Each Saturday morning, 78-year-old Gary Patton goes door to door to talk to his neighbors about Hillary Rodham Clinton. He starts with a friendly introduction to make sure people know he's a local -- not some out-of-towner who doesn't understand New Hampshire.

His wife, Lenore, runs an email blast for the Rockingham County Democrats to keep people informed about coming visits by Clinton and every other Democrat in the presidential race. Since moving to Hampton in 1997, they've become the go-to couple for activists and candidates alike. Clinton sought their endorsement in a half-hour private meeting in 2007, but they eventually got behind then-Sen. Barack Obama.

"They know everything that's going on on the ground," said Pete Kavanaugh, state director for Obama's 2012 campaign. "They're able to provide kind of a long-term stability for presidential candidates that otherwise wouldn't exist."

The Pattons are part of a cadre of political volunteers across the state that campaigns dream of getting on board: Locals who know the terrain and the people who count in every town and are willing to contribute relentless effort toward a campaign. As New Hampshire celebrates the 100th anniversary of its first-in-the-nation primary, activists and volunteers like these are keeping the contest's grassroots nature alive.

"If we didn't have politics, three-quarters of our social life would disappear."

— Gary Patton

Few volunteers know the Republican stronghold of Salem better than Judy Galluzzo, whose first race in the 1970s was an early campaign of former Gov. John H. Sununu. She's been active ever since, running campaigns on a volunteer basis for the local register of deeds, the county attorney and many more. She organized the town's Labor Day picnic in 1999, when Elizabeth Dole cruised in on a motorcycle. She hosted a luncheon for Ann Romney and, most recently, organized a town hall event for Florida Sen. Marco Rubio, her chosen candidate in 2016.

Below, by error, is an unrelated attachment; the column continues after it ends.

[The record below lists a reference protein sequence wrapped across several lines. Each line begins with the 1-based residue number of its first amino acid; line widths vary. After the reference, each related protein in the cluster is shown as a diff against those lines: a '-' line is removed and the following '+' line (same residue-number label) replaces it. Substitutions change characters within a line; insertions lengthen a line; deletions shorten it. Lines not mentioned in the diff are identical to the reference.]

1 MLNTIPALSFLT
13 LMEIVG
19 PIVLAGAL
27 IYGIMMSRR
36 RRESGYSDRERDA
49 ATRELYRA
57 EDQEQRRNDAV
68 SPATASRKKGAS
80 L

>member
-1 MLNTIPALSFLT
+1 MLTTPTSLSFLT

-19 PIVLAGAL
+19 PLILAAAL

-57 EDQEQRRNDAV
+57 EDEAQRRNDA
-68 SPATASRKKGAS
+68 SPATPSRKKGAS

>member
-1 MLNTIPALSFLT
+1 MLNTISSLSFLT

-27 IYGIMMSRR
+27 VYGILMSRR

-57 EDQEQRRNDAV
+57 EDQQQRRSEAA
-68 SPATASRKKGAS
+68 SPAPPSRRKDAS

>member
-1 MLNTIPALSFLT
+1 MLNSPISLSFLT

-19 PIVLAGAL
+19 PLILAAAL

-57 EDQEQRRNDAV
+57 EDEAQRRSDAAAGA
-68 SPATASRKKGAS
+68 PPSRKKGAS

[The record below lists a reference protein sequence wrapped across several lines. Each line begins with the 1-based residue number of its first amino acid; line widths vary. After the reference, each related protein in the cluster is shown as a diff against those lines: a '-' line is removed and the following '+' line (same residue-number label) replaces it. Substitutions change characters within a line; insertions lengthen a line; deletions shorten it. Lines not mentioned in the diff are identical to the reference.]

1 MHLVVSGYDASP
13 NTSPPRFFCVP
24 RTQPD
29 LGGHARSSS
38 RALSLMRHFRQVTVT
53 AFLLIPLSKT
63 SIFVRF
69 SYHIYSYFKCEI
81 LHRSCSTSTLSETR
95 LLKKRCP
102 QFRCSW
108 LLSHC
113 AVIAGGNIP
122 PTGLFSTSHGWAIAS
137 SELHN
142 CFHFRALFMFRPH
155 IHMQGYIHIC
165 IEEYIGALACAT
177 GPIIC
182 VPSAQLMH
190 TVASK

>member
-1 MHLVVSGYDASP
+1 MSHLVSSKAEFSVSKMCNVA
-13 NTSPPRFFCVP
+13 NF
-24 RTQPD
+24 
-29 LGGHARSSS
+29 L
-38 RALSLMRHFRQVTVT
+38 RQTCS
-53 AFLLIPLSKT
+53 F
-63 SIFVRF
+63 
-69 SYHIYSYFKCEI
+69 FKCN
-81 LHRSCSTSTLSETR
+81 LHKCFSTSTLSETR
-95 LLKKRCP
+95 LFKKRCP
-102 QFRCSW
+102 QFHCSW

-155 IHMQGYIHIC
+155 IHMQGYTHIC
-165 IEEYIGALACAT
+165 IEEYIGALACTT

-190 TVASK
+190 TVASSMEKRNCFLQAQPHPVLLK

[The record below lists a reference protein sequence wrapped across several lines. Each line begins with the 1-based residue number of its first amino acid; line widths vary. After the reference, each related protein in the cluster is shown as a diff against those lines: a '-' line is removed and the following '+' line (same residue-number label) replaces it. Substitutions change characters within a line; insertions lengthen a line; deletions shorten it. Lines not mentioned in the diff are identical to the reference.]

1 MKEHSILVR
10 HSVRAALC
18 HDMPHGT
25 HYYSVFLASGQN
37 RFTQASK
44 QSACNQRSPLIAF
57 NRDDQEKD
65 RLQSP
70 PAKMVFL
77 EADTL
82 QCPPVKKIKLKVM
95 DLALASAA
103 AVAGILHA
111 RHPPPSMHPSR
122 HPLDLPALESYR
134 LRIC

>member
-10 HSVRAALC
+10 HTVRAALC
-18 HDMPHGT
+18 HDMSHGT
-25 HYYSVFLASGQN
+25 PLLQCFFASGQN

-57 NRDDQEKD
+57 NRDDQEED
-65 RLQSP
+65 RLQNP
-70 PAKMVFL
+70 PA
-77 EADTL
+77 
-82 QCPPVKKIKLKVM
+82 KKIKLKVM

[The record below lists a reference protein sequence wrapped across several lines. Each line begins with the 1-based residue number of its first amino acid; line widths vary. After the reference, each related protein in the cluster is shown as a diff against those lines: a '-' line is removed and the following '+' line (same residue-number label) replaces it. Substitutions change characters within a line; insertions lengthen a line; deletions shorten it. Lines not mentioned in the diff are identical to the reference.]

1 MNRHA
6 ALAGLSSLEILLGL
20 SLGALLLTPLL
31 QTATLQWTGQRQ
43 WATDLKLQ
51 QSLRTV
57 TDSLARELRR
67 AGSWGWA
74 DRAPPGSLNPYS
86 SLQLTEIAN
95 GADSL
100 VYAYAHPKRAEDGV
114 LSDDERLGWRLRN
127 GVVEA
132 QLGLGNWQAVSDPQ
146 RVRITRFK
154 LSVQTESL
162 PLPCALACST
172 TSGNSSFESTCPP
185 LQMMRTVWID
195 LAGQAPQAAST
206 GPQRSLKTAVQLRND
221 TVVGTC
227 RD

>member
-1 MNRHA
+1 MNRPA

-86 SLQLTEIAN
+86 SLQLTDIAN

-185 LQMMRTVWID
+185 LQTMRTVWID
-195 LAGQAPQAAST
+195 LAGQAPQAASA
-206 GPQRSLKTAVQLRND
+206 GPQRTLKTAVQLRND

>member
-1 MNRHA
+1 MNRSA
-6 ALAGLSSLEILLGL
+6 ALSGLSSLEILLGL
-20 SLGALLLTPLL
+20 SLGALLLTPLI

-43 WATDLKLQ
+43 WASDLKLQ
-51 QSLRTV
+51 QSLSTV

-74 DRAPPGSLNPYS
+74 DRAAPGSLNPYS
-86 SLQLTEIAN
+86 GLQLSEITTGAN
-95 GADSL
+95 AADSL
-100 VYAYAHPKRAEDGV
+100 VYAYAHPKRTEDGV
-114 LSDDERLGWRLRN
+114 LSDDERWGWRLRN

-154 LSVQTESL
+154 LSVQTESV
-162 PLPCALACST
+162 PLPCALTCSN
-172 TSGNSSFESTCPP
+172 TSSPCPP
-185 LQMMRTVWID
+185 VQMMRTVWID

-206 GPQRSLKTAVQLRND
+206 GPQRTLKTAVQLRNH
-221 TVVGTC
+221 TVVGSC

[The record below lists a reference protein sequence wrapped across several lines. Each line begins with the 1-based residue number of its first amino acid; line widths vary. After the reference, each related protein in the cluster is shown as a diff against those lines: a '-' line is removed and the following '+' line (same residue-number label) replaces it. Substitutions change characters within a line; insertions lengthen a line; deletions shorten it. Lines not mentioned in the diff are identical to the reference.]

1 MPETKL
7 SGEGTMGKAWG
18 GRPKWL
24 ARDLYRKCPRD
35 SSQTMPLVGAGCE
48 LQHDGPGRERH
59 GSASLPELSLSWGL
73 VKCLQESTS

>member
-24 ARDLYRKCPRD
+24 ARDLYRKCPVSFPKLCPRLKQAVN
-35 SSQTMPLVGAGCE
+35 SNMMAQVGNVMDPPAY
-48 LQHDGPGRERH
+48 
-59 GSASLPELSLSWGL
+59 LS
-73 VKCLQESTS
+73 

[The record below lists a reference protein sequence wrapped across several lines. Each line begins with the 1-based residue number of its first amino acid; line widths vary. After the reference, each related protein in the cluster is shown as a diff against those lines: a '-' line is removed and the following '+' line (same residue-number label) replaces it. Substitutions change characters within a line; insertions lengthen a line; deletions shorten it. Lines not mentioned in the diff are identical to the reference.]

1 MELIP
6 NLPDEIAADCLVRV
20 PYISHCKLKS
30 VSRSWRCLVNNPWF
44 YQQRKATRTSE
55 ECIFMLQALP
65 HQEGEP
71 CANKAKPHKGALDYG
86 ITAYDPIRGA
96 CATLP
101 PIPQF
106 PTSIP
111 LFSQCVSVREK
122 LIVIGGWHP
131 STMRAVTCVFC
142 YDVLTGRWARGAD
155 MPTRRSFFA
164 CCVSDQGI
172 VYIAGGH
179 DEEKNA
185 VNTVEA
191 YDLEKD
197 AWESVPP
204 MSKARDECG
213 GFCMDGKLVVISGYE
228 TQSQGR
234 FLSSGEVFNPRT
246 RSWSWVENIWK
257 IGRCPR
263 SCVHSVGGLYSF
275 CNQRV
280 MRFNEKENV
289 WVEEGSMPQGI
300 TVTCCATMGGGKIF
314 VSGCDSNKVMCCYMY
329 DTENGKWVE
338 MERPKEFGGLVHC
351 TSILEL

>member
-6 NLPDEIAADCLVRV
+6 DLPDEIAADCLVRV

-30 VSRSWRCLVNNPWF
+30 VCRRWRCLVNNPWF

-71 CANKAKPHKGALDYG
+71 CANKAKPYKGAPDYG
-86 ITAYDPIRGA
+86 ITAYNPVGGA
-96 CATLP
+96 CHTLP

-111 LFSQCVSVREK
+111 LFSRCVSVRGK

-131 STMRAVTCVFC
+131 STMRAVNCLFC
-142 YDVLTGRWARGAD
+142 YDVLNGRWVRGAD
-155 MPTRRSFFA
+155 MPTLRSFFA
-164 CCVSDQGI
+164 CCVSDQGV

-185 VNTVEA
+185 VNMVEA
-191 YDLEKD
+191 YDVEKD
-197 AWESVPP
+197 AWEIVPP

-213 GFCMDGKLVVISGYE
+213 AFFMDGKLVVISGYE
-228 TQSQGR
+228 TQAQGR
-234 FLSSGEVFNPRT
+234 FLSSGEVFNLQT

Volunteers like Galluzzo bring important assets to the table: instant credibility, know-how and "infectious enthusiasm," said Jim Merrill, Rubio's state director and a veteran GOP operative here.

"Any campaign's goal is to try to find as many of those folks as possible throughout the state," Merrill said.

Galluzzo's advice for the candidates: "Don't come in with a big entourage. You need (the voters) more than they need you, and you better have a message and you better be real or you're going to get caught."

"I love to watch the process," she added, "and I love to see people who do it right."

The Pattons have a similarly long history of political involvement, starting more than 40 years ago in Pennsylvania. While there, Gary Patton led county organizations for the presidential bids of Michael Dukakis and Bill Clinton. When the Pattons moved to Hampton, they got involved in the local Democratic party right away.

Lenore remembers having a chance to meet Obama during his first campaign after an event at the local high school, offering her a close-up glimpse that most voters never get.

"I noticed his suit and his jacket and his pants didn't match, he was kind of rumpled," she recalled. "And I thought, `This guy, he's just so comfortable talking to me,' and that was just very surprising to me."

The Pattons are now avid Clinton backers. For them, political volunteerism is essentially a full-time retirement job. As primary day approaches it keeps them busy -- and having fun.

"If we didn't have politics," said Gary Patton, "three-quarters of our social life would disappear."